Stupidity is contagious. It gets us all from time to time. Even respectable companies can catch it. Let's take a look at five dumb financial events from this week that may make your head spin.
1. Scorn this way
A brilliant plan executed poorly is a shoo-in for this weekly column.
The move would promote both Amazon's fledgling MP3 service and its new cloud-based music locker service.
Unfortunately, pricing a hot CD by an artist with 10 million Twitter followers for 92% less than its larger digital rival was too much for Amazon's servers to take. Downloads took hours, and cyberspace lit up with fans complaining about incomplete purchases.
This is in the "dumb" camp because what should have been Amazon's coming-out party actually hurt it in three distinct ways.
- Amazon prides itself on its Amazon Web Services for heavy-duty hosting. It publicly failed.
- Instead of a winning stunt that appeals to deal-seeking music fans, it cast Amazon as a flawed digital storefront.
- Frustrated customers began leaving negative one-star reviews about the fiasco on the CD's product page, which is intended for critiques of the music itself, dinging the reliability of Amazon's user review ratings.
Amazon's doing its best to bounce back. It is still taking a financial hit by selling the digital CD at $6.99, $5 cheaper than what iTunes sold it for earlier this week. This should help bring new fans over after Monday's stumble, but the negative first impressions of those hitting Amazon's MP3 store for the first time earlier this week may take some time to undo.
2. Cheap is talk
The same discounters that were cashing in during the recession are finding it harder to smoke out buyers now that consumers are trading up.
We saw Sam Walton's retail empire post its eighth consecutive quarter of negative same-store sales last week. Big Lots
Closeout specialist Big Lots and Payless ShoeSource operator Collective Brands posted declining net income in their latest quarters. Big Lots also hosed down near-term expectations.
Saving money isn't cool anymore? That may be stretching things, but investors should have seen the weakness at Big Lots and Collective Brands coming after the apathetic registers at the world's largest discounter a week earlier.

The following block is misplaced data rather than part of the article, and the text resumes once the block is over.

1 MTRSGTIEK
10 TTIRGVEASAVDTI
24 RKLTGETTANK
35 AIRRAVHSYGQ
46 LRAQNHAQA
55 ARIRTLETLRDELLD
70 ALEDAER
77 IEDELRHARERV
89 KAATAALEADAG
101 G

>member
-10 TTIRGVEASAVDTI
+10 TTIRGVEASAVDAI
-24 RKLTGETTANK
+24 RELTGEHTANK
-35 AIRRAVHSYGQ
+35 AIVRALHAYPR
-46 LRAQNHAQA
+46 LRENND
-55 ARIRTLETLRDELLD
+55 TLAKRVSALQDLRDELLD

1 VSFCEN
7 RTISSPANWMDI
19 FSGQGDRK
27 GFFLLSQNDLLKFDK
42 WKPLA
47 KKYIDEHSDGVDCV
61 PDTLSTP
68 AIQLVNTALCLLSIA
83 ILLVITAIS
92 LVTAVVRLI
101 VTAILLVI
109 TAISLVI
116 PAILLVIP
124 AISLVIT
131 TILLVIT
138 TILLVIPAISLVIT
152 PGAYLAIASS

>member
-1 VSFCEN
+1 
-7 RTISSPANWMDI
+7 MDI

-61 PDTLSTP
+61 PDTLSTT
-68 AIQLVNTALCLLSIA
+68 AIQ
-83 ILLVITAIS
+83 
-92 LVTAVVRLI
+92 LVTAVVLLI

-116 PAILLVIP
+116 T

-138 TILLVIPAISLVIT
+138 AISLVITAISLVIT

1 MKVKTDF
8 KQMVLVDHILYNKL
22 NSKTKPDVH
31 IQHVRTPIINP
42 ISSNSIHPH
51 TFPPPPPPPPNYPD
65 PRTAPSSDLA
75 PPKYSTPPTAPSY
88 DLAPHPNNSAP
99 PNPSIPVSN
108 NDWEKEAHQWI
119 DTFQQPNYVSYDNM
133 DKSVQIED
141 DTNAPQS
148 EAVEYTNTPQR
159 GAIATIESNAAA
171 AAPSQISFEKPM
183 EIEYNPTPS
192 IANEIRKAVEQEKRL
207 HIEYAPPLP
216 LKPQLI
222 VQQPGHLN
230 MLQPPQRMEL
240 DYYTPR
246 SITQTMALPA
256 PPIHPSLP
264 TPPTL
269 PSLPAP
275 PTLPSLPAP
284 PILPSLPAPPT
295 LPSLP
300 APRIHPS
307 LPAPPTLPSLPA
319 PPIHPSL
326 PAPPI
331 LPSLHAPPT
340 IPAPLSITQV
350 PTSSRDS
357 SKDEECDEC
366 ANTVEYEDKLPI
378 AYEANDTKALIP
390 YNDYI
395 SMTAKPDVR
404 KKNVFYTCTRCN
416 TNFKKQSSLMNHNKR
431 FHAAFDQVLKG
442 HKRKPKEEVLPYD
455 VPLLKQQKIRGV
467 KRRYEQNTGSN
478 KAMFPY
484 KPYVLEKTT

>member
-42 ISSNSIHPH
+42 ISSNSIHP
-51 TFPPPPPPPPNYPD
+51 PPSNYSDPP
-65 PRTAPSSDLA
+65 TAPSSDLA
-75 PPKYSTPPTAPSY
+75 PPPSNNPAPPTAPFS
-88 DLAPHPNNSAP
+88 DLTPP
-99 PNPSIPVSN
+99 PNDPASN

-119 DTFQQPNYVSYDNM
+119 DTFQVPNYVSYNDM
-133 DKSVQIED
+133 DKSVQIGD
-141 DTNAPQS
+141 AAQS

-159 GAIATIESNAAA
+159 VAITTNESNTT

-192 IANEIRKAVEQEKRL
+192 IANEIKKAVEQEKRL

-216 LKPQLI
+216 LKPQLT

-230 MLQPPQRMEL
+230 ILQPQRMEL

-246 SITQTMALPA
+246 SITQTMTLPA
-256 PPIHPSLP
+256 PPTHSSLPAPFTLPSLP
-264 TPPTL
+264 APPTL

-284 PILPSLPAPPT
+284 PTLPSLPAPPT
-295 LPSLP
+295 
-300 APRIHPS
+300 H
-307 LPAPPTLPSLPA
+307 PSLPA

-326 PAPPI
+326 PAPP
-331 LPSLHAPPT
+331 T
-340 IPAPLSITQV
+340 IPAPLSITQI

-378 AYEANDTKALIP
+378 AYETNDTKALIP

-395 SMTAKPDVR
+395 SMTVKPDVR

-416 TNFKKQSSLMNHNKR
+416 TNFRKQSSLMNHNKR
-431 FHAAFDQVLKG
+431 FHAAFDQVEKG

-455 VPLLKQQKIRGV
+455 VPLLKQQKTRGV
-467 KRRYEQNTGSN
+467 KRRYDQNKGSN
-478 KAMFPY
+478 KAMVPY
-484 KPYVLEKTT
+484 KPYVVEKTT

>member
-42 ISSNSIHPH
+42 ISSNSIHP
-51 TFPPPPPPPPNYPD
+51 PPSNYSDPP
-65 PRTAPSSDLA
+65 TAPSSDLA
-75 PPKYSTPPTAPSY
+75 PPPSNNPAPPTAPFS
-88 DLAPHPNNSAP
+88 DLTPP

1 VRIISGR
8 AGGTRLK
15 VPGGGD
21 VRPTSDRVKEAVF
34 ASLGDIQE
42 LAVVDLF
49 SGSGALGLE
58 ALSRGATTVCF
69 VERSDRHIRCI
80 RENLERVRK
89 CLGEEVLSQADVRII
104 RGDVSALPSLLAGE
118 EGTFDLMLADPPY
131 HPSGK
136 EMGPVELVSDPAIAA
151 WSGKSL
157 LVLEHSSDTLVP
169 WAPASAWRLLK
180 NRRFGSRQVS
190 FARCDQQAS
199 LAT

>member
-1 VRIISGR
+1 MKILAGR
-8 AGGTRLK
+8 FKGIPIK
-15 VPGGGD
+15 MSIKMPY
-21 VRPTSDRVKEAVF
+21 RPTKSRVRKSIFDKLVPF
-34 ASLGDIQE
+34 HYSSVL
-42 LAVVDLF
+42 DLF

3. Red -- as if
Revenue climbed just 14%, to $5.6 million, as the second-tier Indian portal posted another quarterly loss. Growth improves only marginally if you key in on only the company's online growth in India.
"Why is Rediff being valued as a $250 million company?" I wondered in January. "It's a small player generating less than $2 million of profitless revenue a month." The only thing that's changed is that Rediff's market cap is now closing in on $300 million. There is obviously long-term potential in India as an Internet market, but Rediff has yet to prove that it will be anything more than a bit player.
4. Putting the "oh" in IPO
It wasn't a good week to go public.
Earlier in the week, it was Active Network
5. Playing hardball with Mr. Softy
Shares of Microsoft
After Einhorn's move this week to purchase a minority stake in the perennially underachieving New York Mets, maybe he should be more worried about ball than Ballmer.
It's OK to complain about Ballmer, but it's hard to blame the guy for the success of iOS and Android as the operating systems of choice for the smartphones and tablets that everyone is buying at the expense of traditional computing devices. Microsoft's profitability would take a jab to the gut if it followed Android's open model. Ballmer's doing the best he can in a climate that no Microsoft CEO could excel in.
Folks buying into Microsoft yesterday based on the notion that Ballmer may actually get canned based on Einhorn's remarks -- or that the next CEO would be materially better -- will have a rude awakening at the other end of reality.
Which of these five moves do you think is the dumbest? Share your thoughts in the comment box below.